Stress and Your Attributional Style

Your perspective can affect your stress levels.
How you see the world greatly affects your stress levels. Eric Raptosh Photography/Blend Images/Getty Images

Have you ever heard the term "attributional style" and wondered what it meant?  This term refers to how people explain the events of their lives--to others and to themselves. More specifically, it refers to how people attribute the causes and effects of events in their lives, and whether they classify these events as something that will affect the in a positive way, something that they can change, and to what degree.

 (Attributional style and explanatory style generally refer to the same thing.)  There are three facets of how people can explain a situation that can cause them to lean toward a state of optimism or pessimism:

  • Stable Vs. Unstable:  Could the event be classified as potentially changing across time or unchanging across time?  When people perceive something as stable, they expect it to be something they can reliably count on.  When someone looks at a the event of earning a good grade on a test, for example, they can attribute it to a more stable underlying cause, such as a strong ability in that subject or good study skills in general, or they can attribute it to a more unstable trait like "luck" that they had that day.  If they attribute positive events to more stable causes, they lean toward optimism in that they can more reasonably expect these positive events to occur again, since they have a stable, recurring cause.  If one can earn a good grade on a test due to their ability, one may reason, they can expect to do well on future tests as well.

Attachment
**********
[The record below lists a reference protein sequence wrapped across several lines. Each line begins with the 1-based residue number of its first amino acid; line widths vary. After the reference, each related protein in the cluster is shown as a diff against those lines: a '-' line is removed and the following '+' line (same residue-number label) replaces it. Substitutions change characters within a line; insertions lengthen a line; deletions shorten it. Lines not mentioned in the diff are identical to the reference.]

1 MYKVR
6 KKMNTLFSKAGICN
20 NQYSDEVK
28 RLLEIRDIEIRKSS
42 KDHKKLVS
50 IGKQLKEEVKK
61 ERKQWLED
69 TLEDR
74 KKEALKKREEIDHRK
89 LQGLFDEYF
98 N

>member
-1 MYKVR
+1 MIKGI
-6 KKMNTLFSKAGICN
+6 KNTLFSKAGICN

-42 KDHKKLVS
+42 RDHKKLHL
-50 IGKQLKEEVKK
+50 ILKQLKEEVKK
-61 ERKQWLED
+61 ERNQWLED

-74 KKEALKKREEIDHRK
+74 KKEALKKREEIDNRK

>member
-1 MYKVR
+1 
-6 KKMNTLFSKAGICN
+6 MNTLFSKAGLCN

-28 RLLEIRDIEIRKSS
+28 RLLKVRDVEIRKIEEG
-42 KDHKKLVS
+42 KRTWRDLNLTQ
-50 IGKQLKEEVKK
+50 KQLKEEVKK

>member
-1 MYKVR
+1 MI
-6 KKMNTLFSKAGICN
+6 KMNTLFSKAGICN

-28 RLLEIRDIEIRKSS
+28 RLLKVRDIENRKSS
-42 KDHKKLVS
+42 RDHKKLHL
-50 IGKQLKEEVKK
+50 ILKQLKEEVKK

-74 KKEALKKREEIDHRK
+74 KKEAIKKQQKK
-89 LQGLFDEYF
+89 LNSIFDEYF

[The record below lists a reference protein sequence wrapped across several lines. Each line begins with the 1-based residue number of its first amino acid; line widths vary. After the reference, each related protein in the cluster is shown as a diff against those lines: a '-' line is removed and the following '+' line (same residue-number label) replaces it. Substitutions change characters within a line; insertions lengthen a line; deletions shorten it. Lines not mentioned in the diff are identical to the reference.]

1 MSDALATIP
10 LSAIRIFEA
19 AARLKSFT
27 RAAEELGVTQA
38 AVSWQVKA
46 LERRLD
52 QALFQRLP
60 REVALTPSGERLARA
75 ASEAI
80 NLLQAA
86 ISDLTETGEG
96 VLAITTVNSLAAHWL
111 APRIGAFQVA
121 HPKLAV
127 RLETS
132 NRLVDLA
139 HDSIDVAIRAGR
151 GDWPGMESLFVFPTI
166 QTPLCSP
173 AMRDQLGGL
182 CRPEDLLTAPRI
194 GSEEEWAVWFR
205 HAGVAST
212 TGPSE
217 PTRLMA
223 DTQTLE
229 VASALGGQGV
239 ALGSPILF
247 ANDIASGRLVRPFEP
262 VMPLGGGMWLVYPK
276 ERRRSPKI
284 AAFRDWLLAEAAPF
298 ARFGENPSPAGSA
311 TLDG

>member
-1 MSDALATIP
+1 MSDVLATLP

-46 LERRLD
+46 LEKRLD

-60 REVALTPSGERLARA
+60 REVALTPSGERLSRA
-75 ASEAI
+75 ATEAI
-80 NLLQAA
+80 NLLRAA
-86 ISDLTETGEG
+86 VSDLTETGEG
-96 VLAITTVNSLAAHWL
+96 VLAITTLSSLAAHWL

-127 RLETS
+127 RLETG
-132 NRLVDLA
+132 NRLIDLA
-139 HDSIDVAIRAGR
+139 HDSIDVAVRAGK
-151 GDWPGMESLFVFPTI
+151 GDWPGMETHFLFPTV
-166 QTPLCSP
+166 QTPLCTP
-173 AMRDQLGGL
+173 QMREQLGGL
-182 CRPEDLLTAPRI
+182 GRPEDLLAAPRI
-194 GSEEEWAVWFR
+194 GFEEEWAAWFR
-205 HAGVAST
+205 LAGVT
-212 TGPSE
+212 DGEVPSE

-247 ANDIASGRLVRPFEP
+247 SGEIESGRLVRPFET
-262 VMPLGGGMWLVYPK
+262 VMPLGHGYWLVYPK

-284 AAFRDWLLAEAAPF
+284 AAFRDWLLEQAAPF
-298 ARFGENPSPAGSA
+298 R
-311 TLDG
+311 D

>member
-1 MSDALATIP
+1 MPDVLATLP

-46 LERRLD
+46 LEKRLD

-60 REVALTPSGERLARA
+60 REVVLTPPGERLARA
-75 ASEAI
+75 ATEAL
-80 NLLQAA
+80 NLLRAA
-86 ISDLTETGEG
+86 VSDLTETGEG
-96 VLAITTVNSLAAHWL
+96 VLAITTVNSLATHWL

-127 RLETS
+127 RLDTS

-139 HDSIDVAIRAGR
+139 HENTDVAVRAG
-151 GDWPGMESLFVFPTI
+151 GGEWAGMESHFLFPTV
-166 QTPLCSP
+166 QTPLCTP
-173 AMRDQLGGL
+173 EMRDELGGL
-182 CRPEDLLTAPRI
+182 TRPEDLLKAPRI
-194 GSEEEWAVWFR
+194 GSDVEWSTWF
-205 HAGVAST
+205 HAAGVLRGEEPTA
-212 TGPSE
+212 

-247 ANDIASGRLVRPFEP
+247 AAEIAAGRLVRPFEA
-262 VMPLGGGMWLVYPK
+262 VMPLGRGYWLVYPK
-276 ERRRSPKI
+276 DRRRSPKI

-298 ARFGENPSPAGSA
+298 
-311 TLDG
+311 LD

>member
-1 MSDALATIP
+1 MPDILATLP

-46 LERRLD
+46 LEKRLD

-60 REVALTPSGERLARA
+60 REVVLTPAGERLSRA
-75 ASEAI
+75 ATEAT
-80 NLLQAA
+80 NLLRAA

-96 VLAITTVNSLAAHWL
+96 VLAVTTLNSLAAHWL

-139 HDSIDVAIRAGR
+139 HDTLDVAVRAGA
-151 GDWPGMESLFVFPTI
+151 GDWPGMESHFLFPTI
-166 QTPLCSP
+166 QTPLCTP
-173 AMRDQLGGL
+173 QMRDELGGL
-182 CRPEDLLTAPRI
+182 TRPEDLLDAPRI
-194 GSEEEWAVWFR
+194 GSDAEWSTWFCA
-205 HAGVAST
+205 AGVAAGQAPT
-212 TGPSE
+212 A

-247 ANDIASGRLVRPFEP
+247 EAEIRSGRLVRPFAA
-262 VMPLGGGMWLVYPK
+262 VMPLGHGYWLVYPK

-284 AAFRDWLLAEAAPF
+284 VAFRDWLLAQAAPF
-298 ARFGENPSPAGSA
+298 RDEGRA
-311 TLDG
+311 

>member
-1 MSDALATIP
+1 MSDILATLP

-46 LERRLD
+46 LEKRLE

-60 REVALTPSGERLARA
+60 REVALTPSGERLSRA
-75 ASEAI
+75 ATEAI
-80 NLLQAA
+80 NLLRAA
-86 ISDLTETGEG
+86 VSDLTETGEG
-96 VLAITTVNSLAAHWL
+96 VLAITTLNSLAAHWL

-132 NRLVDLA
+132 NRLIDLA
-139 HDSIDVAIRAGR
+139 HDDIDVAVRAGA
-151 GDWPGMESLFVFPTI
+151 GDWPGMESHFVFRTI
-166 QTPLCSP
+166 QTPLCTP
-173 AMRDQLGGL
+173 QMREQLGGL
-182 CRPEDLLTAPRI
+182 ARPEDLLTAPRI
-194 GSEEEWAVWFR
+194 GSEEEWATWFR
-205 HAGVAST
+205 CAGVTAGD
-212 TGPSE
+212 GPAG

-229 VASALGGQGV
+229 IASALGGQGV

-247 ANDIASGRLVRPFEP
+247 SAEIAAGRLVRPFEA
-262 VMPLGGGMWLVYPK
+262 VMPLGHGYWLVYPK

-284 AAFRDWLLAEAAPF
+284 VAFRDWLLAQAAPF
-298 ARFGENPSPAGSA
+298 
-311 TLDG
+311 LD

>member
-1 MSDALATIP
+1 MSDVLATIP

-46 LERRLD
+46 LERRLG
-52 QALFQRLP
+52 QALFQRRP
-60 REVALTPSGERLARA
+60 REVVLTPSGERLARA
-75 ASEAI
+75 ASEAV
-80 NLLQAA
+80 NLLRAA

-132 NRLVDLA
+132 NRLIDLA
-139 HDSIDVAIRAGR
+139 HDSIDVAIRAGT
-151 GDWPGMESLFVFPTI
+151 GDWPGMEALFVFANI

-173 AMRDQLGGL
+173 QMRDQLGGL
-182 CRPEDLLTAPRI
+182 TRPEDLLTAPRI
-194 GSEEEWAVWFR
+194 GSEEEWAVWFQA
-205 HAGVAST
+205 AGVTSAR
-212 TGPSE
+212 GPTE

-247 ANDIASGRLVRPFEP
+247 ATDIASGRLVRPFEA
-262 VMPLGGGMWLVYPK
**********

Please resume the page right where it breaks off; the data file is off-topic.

• Global vs. Local: Can this event be explained as something more universal throughout one’s life or specific to a part of one’s life?  Does a positive event mean more positive events to come, in other ares of life?  Optimists tend to think so.  Staying with the example of a good grade earned on a test, optimists may see one good grade as evidence that more good grades will follow, in this specific class and in other classes as well. They see a positive event as evidence that there will be more global positive events to come.  A pessimists may more likely consider it an isolated event: one good grade doesn't mean anything in terms of how one will fare on the next test, in a pessimist's estimation.
  • Internal vs. External: This has to do with whether one looks at the cause of an event as within oneself or outside oneself.  When someone tends to view things as being within their control, a style of viewing the world known as an internal locus of control, they feel that they have more control over things.  With the example of doing well on a test, someone with an internal locus of control may see a good grade as something that had more to do with them and their abilities than any other factors, and would estimate that they'd have the ability to repeat the positive event.  This contributes to a more optimistic explanatory style and world view--the idea that we have a great deal of control over our lives is empowering.  Someone with a more external locus of control would attribute a good grade to more factors outside themselves, such as the exam itself being easier than average, the material being easier to understand, or it being a "lucky" day.  Although this type of thinking doesn't sound obviously "negative" and pessimistic, this type of attributional style is more in line with pessimistic thinking; pessimists are more likely to see things as outside of their control.  

    Read about positive and negative explanatory styles, about the benefits of optimism, and the difference between positive psychology and positive thinking.

    Continue Reading